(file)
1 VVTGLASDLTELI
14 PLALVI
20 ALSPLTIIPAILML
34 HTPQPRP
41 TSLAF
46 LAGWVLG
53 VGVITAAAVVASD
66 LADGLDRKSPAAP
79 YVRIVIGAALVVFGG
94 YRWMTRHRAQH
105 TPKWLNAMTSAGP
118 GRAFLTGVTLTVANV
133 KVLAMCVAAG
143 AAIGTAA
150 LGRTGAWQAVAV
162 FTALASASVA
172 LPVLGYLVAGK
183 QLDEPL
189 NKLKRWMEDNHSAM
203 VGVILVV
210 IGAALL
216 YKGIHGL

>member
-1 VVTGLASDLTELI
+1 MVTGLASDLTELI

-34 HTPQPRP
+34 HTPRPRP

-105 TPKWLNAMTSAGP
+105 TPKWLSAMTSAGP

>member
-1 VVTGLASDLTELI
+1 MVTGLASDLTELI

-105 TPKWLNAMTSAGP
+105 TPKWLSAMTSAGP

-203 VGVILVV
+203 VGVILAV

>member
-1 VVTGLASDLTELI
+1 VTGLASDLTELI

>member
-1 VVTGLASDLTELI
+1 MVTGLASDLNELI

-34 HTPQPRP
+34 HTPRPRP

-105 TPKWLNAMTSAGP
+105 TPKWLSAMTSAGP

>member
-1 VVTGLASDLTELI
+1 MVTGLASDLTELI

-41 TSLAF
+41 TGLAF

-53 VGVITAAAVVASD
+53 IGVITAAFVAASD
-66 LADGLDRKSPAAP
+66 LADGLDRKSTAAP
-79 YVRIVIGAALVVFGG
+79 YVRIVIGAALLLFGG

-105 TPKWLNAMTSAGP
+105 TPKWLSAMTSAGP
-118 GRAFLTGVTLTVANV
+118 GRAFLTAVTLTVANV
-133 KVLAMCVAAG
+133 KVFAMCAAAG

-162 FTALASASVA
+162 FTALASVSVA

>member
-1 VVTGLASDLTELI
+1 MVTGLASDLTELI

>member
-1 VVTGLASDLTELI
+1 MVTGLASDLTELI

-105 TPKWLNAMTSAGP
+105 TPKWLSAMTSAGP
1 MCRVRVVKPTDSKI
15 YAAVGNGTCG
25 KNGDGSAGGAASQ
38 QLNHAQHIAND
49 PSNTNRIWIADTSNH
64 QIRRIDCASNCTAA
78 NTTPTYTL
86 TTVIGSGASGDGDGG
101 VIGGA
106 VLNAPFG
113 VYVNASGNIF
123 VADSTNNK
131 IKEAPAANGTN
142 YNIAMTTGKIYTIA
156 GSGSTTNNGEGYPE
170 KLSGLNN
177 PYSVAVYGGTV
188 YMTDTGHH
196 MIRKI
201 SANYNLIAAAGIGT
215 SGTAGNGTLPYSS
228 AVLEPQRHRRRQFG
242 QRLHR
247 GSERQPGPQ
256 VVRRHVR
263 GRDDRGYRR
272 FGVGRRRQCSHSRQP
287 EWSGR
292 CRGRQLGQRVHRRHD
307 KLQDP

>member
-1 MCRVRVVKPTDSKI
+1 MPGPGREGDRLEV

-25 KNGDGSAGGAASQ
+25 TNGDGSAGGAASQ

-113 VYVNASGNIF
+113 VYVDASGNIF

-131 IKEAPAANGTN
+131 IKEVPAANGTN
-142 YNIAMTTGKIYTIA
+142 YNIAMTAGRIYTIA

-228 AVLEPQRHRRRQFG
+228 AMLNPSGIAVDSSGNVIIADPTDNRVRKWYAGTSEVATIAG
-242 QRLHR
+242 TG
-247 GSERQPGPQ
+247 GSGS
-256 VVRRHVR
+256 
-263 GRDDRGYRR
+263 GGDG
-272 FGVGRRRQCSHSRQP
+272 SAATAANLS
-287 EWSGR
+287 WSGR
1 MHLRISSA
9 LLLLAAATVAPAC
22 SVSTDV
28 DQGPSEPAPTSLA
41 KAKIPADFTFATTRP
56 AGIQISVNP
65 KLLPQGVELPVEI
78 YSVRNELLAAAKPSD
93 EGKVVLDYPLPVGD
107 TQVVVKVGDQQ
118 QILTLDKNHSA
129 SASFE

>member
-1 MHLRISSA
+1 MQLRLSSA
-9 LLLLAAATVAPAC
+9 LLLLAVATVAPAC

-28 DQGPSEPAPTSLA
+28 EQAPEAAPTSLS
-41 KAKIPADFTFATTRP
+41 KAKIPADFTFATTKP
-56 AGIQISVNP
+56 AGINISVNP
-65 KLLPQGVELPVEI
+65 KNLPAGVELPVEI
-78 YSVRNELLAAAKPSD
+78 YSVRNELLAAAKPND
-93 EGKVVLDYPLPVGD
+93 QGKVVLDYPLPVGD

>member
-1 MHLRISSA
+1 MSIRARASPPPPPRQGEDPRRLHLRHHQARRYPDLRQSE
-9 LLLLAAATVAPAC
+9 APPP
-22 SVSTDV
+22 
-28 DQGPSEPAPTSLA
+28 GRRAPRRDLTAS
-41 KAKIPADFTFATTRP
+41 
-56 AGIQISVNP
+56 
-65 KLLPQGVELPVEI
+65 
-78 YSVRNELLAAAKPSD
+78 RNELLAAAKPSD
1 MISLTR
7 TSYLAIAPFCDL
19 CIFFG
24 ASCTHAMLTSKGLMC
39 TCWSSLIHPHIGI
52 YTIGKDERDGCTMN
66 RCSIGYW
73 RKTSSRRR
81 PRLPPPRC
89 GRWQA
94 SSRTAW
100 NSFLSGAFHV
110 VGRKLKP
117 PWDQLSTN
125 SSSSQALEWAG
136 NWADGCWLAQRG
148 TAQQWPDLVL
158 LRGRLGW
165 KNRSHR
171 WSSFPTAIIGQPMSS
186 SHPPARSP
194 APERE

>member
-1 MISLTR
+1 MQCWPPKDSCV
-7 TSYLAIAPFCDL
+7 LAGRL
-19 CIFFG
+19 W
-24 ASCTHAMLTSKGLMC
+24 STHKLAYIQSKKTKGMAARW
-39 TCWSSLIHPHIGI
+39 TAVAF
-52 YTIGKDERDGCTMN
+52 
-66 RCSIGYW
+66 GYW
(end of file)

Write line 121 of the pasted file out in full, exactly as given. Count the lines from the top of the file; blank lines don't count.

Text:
-256 VVRRHVR